Omron’s NS-Series HMIs, sold separately, come pre-programmed with NJ-Series diagnostics screens to reduce integration time and costs, so users can just plug in the interface to configure or troubleshoot the controller.
One connection, two networks
Part of how the NJ-Series is optimized for high-speed operation is its integration of networks. “We are able to reduce latencies of disparate components by building in high-speed network communications as part of the controller,” said Faber.
Omron uses standard Ethernet Cat-5 cabling for ease of wiring, but supports a dual-network strategy on the controller: EtherNet/IP provides reliable peer-to-peer communication across the production line, integrating upstream and downstream processes and machines for exchange of information, while EtherCAT, a high-speed, real-time variation of Ethernet, meets the more stringent needs of motion, vision and other machine control applications.
“We didn’t invent EtherCAT,” said Adams, “but we leverage it. Beckhoff invented it and more than 1,600 companies have adopted it. We did a lot of research on system synchronization and Ethernet-based networks for industrial automation. EtherCAT was the fastest and the most efficient.” EtherCAT is a 100Mbps industrial Ethernet network compliant with IEEE 802.3 frames, capable of handling up to 192 slaves with refresh time down to 100 microseconds (µs) and less than 1µs jitter. It achieves high accuracy for multi-axis synchronization thanks to its distributed slave clock mechanism”, said Adams. t, was involved in the development and validation of Omron’s NJ-Series controller and Sysmac Studio Software.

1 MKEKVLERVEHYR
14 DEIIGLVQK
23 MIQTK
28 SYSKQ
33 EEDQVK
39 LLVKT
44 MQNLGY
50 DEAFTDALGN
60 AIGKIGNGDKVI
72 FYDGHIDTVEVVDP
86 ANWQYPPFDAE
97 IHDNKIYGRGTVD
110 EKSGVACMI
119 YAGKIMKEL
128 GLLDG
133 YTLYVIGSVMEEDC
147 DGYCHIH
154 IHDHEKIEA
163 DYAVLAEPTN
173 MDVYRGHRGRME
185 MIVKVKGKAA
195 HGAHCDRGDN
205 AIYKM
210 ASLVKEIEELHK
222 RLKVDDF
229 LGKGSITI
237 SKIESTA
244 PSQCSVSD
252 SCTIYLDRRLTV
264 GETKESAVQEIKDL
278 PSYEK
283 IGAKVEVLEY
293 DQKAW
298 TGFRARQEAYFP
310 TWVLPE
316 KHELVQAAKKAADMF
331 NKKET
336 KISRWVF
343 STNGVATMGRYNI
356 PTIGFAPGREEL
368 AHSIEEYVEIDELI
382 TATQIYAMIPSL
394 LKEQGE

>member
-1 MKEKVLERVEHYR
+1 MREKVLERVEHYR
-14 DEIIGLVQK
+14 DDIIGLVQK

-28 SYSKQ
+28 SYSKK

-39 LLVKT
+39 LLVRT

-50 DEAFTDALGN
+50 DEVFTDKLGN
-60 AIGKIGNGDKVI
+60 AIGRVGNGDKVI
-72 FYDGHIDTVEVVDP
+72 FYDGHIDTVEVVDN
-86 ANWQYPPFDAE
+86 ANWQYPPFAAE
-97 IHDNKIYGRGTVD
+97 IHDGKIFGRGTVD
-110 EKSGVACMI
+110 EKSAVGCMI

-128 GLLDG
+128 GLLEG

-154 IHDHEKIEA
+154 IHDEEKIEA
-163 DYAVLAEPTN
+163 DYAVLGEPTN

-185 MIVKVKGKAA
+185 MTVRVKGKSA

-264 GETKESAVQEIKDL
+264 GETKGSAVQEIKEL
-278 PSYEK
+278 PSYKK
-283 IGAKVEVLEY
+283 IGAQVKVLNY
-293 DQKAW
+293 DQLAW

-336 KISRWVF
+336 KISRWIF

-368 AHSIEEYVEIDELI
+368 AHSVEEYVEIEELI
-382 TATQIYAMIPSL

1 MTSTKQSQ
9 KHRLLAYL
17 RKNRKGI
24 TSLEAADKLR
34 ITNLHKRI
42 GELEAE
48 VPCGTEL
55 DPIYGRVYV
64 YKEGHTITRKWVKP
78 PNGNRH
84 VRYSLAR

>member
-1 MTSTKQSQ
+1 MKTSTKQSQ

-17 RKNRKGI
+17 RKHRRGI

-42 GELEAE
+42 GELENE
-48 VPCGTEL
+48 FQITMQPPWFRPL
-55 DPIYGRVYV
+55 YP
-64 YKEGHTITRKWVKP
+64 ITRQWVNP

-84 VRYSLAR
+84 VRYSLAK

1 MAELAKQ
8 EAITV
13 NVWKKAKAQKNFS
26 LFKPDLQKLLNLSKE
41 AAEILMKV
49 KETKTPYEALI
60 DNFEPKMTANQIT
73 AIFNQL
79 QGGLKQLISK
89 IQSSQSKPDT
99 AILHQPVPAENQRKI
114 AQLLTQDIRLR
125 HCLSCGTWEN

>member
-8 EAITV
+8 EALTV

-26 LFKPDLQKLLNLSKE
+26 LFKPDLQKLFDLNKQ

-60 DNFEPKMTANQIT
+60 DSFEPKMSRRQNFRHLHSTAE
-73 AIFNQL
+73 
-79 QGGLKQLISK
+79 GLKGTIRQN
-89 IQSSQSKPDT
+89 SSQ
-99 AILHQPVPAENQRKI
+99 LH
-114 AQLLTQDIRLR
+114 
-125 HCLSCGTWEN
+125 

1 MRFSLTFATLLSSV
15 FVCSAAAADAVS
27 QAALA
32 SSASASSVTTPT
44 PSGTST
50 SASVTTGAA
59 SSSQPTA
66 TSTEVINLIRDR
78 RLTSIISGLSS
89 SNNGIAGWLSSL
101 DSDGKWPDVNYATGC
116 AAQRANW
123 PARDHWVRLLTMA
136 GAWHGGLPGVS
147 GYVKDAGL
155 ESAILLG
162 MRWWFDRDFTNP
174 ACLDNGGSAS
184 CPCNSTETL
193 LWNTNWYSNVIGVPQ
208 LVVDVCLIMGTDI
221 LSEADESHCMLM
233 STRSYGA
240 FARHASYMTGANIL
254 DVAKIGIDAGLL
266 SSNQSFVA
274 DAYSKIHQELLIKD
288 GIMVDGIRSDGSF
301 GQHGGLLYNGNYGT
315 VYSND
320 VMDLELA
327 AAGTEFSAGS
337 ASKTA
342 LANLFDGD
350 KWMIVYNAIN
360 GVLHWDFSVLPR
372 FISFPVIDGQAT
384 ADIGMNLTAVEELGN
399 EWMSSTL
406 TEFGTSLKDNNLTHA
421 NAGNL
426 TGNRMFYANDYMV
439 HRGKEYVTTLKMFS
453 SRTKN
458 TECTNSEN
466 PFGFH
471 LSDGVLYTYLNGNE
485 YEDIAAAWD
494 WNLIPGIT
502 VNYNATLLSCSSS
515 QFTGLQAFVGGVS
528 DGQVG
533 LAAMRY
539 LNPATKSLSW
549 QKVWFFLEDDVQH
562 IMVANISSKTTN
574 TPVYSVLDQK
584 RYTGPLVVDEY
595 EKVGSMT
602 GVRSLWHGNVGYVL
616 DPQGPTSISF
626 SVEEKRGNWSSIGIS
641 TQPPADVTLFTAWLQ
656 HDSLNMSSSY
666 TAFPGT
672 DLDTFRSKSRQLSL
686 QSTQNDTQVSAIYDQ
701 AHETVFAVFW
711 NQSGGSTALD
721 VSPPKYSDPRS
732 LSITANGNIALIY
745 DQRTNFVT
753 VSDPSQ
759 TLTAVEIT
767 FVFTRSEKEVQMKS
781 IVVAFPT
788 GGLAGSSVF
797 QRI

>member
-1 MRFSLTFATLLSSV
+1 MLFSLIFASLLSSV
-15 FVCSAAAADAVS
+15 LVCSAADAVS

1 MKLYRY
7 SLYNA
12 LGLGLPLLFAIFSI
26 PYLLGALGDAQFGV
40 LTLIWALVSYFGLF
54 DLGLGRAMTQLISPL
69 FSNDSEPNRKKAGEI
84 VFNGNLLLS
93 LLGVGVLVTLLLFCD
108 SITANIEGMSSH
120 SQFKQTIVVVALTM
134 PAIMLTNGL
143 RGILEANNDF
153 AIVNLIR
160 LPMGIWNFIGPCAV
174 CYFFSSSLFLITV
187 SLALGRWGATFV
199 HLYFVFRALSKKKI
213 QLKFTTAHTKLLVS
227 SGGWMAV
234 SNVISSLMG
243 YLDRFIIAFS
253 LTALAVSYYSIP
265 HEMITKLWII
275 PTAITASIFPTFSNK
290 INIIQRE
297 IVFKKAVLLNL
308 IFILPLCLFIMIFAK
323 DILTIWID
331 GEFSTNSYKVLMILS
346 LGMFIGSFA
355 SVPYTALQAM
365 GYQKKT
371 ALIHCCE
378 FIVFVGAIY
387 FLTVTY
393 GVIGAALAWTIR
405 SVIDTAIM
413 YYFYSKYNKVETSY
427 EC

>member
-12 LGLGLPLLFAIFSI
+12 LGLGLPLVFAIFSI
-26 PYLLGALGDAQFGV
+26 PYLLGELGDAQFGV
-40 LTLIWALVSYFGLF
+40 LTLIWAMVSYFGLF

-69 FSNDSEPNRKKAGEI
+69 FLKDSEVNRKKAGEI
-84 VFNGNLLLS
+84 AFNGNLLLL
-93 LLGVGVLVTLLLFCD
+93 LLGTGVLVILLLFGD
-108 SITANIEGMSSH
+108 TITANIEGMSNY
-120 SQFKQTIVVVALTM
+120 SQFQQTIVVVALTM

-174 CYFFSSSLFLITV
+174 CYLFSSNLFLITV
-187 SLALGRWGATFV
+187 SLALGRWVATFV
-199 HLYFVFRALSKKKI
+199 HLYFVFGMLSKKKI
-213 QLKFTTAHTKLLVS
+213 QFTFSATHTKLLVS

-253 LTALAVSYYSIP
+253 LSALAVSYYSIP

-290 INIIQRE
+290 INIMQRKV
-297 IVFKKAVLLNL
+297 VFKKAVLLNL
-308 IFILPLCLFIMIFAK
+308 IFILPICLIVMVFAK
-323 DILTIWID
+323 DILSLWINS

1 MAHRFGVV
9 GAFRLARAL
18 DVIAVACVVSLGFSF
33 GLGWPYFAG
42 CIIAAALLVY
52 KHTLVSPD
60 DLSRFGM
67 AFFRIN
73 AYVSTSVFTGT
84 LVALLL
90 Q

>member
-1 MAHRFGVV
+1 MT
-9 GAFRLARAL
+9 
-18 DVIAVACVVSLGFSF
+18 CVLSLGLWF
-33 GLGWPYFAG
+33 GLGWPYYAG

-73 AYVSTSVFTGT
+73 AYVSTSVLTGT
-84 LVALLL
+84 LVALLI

>> FREE! On-Demand Webcast: Real-time Ethernet for Machine Control
Omron Industrial Automation’s Bill Faber is joined by Dennis Hydock, president of high-end motion/robot/ vision integration for Integrated Industrial Technologies (I²T), to discuss how the EtherCAT industrial Ethernet network can be applied to all aspects of production, from design, development and deployment through to production and maintenance on the factory floor. This free, on-demand Webcast takes a comparative look at Ethernet-based industrial automation networks, assessing speed, performance and precision for machine control applications. It also discusses how Omron uses EtherCAT to integrate HMIs, servos, AC drives, I/O, vision, and PLC-based or stand-alone controllers.
EtherCAT supports the integration of vision into the controller. During the visit we saw a demo showing the integration of motion and vision capabilities. According to Adams, Omron is several months away from having the vision integration capability built into the NJ in its final form, but a future upgrade to Sysmac Studio software for the NJ MAC will put all the sequential control, motion control and vision system data capabilities under the same integrated development environment.
Adams did announce availability of Omron’s new FQ-M series vision sensor designed for object tracking, describing it as “a smart camera with EtherCAT—camera, image processing and connectivity in one.” The unit includes an incremental encoder input for easy tracking and configuration, and both Ethernet and EtherCAT ports. Configuration and monitoring is done within Sysmac Studio software.
Sysmac Studio Software integrates configuration, programming and monitoring of the NJ-Series MAC, providing an integrated development environment for sequential control and motion control system design, and program validation. Advanced simulation of sequence and motion control, data logging and data trace is included, which reduces machine tuning and setup time. Sysmac Studio also provides an advanced 3D simulation environment to develop and test off-line motion profiles such as cams and complex kinematics.
Renee Robbins Bassett, firstname.lastname@example.org, is managing editor of Automation World magazine.